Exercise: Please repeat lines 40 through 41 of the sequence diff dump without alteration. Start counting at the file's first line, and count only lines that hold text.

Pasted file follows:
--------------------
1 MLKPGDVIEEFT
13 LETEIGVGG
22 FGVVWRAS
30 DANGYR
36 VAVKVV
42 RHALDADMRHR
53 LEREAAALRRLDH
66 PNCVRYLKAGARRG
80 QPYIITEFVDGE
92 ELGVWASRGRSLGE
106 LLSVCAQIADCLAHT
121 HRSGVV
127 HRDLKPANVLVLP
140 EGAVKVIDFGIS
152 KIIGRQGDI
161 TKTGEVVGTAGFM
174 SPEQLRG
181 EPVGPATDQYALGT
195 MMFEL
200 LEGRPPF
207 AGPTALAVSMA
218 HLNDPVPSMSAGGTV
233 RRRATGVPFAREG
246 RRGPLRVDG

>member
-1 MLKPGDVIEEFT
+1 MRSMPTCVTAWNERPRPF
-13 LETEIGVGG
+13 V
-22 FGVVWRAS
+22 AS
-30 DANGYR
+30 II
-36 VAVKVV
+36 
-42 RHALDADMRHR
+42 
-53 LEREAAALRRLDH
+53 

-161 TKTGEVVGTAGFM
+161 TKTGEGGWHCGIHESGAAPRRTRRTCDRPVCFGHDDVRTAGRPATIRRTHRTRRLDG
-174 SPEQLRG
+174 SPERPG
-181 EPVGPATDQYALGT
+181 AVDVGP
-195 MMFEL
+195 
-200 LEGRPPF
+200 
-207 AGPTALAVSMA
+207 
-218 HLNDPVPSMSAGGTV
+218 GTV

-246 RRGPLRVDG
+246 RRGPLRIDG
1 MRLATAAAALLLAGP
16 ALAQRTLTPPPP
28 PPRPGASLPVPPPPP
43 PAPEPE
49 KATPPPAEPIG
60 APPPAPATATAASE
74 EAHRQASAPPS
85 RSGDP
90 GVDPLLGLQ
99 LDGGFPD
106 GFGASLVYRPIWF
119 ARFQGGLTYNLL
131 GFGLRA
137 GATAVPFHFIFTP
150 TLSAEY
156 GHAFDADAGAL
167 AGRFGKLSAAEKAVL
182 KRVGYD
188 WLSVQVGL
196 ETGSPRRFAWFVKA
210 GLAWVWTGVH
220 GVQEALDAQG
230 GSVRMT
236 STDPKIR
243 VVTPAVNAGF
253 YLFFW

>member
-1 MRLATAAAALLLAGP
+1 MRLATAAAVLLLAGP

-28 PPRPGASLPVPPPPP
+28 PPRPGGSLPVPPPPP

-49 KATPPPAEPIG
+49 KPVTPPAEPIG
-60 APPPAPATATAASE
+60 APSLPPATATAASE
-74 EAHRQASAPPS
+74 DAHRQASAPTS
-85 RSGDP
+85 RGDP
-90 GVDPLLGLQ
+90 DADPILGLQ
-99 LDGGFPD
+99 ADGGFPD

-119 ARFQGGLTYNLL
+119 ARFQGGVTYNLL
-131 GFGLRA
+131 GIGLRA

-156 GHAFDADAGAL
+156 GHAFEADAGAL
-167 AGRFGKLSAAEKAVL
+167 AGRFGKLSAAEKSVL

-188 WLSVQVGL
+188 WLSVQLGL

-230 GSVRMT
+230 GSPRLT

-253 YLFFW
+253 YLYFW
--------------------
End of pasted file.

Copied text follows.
-161 TKTGEVVGTAGFM
+161 TKTGEGGWHCGIHESGAAPRRTRRTCDRPVCFGHDDVRTAGRPATIRRTHRTRRLDG